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Butterfly collector

Butterfly collector

Dangerous terrains or extreme weather could not stop the author from chasing the ephemeral butterflies

Janaki Lenin
December 12 , 2014
01 Min Read

The memoir of a butterfly specialist can make  fascinating reading. Wildlife writing has focused mostly on large animals; even field guides to the various classes of insects in India are hard to find. So it was with wonder that I picked up Peter Smetacek’s beautifully produced memoir, Butterflies on the Roof of the World.

Smetacek describes the obsessive lengths he has gone to find a few specimens of rare species, edging around crumbling cliff sides, driving a motorbike for days over rough roads, in pouring rain and blazing sun, to reach remote hillsides, and braving biting cold. Sometimes, for all that trouble, he returns empty-handed. If butterflies are ephemeral creatures, the science of studying them has to rate as an exacting if arcane study. In one case, no more than a few tiny black spots on the underside of the hind wings differentiate similar looking species. In another, the structure of the genitals is the only way to tell one apart from another.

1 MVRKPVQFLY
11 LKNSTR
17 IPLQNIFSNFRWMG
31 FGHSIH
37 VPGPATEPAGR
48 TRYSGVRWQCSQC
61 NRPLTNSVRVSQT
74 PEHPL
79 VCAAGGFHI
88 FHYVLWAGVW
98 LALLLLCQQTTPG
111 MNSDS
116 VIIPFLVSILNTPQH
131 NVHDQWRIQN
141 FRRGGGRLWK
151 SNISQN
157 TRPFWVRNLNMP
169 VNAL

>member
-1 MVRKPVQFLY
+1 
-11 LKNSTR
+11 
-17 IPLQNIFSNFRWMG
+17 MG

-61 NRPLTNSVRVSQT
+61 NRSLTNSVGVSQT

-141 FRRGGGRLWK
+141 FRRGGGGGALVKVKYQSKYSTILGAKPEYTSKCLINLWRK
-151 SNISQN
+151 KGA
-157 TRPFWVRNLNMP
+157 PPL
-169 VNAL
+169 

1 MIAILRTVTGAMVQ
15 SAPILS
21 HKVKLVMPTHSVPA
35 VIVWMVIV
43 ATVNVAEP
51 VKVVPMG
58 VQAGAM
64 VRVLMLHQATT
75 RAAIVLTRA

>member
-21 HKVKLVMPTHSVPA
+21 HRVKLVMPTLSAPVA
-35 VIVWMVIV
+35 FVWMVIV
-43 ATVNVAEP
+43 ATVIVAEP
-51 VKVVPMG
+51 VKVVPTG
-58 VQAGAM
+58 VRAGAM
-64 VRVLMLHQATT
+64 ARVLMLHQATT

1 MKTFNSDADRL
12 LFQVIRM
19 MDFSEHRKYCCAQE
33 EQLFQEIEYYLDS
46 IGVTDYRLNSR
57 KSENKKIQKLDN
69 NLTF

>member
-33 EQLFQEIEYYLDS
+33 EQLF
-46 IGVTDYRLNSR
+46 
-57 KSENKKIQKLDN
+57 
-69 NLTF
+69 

Flashes of humour punctuate the narrative. The account of his hunt for a particular kind of plant in Ladakh, a spurge with yellow blossoms, is hilarious. As are his attempts to deal with various animals that make a meal of his insects before he has a chance to catch them himself. Smetacek carries the reader along with his absorbing narrative. For the most part.

He lost me when he ventured into explaining scientific theories, where he did no better than an average zoology textbook. In particular, his discussion of map butterflies is gobbledygook. He describes the habits of some owls but doesn’t give their names. For that matter, he doesn’t give the names of many of his collaborators, instead resorting to cumbersome descriptions such as “the Japanese gentleman.” An editor and proofreader could have easily fixed these irritants including grammatical errors, punctuation, repetition, and rambling discourses.

Despite these hiccups, I recommend the book; it is testament to what a person with single-minded focus and hard work can achieve and contribute to our appreciation of the natural world.


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